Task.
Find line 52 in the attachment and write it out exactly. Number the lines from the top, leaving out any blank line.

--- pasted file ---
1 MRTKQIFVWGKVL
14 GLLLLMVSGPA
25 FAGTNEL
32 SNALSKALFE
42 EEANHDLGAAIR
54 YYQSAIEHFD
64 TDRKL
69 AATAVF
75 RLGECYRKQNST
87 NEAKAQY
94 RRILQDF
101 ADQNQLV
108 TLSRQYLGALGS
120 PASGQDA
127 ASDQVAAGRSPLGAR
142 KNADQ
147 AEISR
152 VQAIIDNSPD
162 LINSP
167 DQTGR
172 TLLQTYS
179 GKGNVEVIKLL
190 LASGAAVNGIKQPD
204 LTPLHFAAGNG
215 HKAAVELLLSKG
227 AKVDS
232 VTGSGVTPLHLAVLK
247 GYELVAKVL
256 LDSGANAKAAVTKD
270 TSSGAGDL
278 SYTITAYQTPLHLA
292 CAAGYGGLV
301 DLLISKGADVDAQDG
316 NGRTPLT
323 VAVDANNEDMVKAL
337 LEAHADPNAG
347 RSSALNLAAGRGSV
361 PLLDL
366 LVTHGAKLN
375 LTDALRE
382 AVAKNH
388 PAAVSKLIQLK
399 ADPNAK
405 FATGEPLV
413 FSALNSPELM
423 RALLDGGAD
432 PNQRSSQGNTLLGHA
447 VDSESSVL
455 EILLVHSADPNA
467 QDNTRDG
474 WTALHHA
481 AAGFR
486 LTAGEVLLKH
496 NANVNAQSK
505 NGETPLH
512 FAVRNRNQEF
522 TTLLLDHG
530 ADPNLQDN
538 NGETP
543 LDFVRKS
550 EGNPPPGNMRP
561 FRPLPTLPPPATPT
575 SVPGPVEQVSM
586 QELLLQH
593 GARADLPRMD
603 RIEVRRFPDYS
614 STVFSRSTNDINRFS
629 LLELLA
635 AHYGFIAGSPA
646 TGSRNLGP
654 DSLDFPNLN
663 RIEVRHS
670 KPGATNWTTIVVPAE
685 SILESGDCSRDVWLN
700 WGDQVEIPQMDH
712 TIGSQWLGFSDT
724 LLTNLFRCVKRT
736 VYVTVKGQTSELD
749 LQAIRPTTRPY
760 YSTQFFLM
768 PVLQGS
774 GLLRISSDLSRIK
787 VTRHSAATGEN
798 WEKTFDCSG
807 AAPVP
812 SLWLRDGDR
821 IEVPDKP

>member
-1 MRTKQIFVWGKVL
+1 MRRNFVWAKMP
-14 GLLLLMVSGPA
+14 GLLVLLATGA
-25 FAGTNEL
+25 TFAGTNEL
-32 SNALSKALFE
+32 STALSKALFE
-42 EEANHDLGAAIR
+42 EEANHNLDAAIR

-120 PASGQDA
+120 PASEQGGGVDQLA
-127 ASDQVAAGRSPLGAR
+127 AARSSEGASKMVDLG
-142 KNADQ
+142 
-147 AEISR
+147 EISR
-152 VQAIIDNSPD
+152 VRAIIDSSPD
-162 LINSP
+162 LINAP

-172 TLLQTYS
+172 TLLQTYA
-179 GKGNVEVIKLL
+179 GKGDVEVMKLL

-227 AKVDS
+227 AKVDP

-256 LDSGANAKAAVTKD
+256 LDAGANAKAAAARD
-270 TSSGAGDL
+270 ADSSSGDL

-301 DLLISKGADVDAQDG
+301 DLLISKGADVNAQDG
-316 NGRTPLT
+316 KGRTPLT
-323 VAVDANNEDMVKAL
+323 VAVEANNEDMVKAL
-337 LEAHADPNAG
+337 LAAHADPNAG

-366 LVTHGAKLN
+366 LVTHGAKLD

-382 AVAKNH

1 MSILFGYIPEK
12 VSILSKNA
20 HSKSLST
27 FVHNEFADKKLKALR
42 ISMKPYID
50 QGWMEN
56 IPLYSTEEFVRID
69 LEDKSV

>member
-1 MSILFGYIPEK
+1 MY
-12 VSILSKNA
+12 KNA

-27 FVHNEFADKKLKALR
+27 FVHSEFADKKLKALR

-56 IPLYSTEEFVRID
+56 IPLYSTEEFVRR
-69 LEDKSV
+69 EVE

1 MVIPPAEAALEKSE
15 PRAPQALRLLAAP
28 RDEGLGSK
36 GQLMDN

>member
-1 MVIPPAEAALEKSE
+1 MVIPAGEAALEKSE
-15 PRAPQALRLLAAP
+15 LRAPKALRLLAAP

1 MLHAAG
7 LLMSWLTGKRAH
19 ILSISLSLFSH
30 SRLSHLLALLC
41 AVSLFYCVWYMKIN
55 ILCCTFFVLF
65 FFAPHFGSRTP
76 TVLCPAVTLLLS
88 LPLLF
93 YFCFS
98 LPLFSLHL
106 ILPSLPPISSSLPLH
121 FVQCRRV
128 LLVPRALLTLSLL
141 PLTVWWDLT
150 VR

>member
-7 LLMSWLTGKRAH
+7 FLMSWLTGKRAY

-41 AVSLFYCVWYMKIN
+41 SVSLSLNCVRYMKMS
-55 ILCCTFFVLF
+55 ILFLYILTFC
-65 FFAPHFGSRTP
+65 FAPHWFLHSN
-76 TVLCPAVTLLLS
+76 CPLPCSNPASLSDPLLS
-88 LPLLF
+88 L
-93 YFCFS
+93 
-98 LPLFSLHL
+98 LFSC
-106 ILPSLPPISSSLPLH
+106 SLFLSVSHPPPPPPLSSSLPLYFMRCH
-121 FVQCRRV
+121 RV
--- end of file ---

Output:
481 AAGFR